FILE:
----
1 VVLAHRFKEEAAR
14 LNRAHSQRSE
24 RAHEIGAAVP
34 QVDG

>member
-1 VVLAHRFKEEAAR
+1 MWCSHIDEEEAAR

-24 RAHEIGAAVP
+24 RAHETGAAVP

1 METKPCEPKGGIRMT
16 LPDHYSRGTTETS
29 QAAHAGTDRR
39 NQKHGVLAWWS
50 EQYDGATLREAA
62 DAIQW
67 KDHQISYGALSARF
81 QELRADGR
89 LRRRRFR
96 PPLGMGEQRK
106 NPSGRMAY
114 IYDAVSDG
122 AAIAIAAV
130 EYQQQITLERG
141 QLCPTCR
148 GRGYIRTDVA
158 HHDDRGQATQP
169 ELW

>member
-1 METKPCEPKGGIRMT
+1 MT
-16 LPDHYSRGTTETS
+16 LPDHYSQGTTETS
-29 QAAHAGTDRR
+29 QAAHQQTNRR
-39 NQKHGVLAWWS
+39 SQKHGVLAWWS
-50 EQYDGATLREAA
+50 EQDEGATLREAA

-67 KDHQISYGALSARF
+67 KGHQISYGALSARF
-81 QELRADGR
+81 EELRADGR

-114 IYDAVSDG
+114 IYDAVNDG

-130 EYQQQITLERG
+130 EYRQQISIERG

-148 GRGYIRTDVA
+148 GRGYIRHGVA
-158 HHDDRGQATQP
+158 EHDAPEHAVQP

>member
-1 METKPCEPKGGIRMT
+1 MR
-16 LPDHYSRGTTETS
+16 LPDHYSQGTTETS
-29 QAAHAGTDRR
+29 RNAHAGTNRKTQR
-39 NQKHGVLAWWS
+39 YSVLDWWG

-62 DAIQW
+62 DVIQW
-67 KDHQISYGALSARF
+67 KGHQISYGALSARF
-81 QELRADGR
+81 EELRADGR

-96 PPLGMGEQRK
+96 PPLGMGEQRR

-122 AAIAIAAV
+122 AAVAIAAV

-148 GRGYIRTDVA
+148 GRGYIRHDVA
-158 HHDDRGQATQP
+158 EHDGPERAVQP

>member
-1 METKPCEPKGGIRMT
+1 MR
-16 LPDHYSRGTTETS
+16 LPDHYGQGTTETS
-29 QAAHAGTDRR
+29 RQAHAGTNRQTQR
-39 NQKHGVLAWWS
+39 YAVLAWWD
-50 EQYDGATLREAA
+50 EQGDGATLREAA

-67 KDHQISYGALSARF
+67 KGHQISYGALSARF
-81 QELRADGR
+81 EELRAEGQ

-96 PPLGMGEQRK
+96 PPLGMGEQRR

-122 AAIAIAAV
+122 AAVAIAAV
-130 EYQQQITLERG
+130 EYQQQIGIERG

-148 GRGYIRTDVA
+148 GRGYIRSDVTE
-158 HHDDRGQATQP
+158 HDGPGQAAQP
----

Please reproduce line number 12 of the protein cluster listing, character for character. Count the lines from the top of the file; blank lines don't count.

29 QAAHAGTDRR